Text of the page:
Will the COVID Christmas Party bring the 3rd wave of COVID infections in 2021? Now we are free to come and go at will and COVID-19 has lost its edge, do you want to be responsible for it returning to your business?
Love it or loathe it, office Christmas party time is coming. Despite face to face Christmas parties being a washout in 2020, this year they might be on the return with a bang. But is it safe and what alternatives do you have?
Getting the business together after 18 months of lockdown might feel is a risky strategy given COVID is still very much amongst us. How can you ensure that you are not putting yourself, your teams, and the business at risk?
Of course along with the reintroduction of the Christmas Parties you also have the reintroduction of the Christmas party fall out that hits employers each year. Drunkenness brings with it a host of bad behaviour resulting in sometimes significant offences being committed. But don’t worry, Metis HR guide is here to help avoid this HR headache.
Taking a pro-active step against COVID will ensure the COVID Christmas Party doesn’t result in spreading infection and a rise of absence and isolation at Christmas time.
What Are The Potential Problems At The COVID Christmas Party?
Throw together a group of people who don’t normally see each other socially, add some alcohol and the letting down of hair and you have seemingly endless opportunities for offence to be caused and bad behaviour. Sometimes the bad behaviour is fairly innocuous and sometimes it is very serious.
Some serious office Christmas party problems are:
- Sexual harassment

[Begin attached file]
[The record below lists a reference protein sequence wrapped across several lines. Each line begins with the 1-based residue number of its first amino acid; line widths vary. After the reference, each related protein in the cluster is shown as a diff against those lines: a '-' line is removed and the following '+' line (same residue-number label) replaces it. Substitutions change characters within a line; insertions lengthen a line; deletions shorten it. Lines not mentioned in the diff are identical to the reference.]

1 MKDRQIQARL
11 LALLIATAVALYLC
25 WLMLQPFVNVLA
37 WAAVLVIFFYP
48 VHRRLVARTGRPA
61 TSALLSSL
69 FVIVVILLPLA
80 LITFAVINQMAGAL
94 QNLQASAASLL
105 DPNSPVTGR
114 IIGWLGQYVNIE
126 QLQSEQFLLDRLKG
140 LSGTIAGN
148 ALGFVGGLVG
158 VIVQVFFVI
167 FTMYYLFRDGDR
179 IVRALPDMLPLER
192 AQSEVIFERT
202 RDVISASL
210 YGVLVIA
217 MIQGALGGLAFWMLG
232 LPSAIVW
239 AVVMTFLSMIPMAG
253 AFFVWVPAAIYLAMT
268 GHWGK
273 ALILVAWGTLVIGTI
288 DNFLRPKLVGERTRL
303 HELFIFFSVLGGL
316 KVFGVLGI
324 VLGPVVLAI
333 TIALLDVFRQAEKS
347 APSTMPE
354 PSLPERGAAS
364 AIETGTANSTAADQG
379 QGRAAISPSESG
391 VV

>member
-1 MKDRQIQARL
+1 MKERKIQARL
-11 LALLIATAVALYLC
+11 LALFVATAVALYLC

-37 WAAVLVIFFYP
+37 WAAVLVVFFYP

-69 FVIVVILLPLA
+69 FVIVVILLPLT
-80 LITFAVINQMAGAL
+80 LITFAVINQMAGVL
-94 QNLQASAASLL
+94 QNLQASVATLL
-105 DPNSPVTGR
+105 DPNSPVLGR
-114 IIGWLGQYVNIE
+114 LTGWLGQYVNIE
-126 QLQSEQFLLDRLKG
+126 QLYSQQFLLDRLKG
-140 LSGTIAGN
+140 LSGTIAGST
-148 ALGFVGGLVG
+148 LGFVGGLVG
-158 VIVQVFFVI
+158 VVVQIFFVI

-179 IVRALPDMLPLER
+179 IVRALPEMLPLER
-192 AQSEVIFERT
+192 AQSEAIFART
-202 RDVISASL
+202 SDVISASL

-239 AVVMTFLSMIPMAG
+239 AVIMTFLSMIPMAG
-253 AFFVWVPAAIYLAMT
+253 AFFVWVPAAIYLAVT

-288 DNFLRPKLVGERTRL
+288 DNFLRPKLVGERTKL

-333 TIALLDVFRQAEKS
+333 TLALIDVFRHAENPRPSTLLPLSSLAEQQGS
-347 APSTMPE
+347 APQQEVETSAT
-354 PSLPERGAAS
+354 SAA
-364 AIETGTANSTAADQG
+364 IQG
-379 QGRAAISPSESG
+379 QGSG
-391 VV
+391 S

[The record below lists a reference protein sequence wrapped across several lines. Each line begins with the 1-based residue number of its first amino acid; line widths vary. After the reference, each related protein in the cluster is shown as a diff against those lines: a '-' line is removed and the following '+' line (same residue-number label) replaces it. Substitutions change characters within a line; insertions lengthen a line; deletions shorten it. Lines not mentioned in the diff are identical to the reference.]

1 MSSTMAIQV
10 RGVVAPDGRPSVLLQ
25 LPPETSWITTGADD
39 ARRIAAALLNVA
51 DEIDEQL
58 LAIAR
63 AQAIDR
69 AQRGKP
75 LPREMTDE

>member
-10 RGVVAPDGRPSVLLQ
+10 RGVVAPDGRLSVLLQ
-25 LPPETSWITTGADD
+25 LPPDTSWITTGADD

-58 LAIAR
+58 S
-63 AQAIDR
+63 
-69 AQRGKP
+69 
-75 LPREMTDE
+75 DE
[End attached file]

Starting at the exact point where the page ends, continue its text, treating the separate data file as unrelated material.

- Violence and aggression
- Damage to property or theft
- Verbal abuse or hate speech
- Bringing the company into disrepute
- Rise in COVID transmission
- Rise in isolation cases
It doesn’t always have to be alcohol-related, either. There are some very cringe-worthy horror stories here that no doubt resulted in a big metaphorical mess for HR to clean up.
Ask any HR professional and they will be able to tell you of a time when the office Christmas party has resulted in a grievance, a disciplinary, or even a dismissal. This can be stressful and costly. What’s more, it can damage morale and productivity.
‘If you do need to carry out a disciplinary, manage a grievance, or dismiss a colleague over behaviour at an office Christmas do, get advice from an HR professional. An outsourced HR advisor, like us here at Metis HR, can help with that and ensure you don’t break any rules or leave yourself vulnerable.’-Alison Driver-MD of Metis HR
Even if they don’t go as far as that, bad feeling between colleagues over an ill-advised comment or action at an office Xmas party can grow. This can lead to an unproductive and unhappy workforce. Prevention is better than cure, though, so let’s have a look at how you can avoid some of the possible pitfalls.
Set A Booze Policy
For most people, getting in the Christmas spirits is part of the fun of the office do, and many employers like to show their appreciation to their staff by paying for a few drinks.
You don’t have to dig too deeply on the internet to find a hundred horror stories of drunken people acting unacceptably or criminally because they were too drunk on a work’s Christmas ‘do’.
There are some interesting examples of tribunals resulting from Christmas party incidents here.
Because the office ‘do’ is legally seen as an extension of the workplace, it is acceptable, advisable even, to implement a policy or expectations about alcohol and behaviour in general on the night.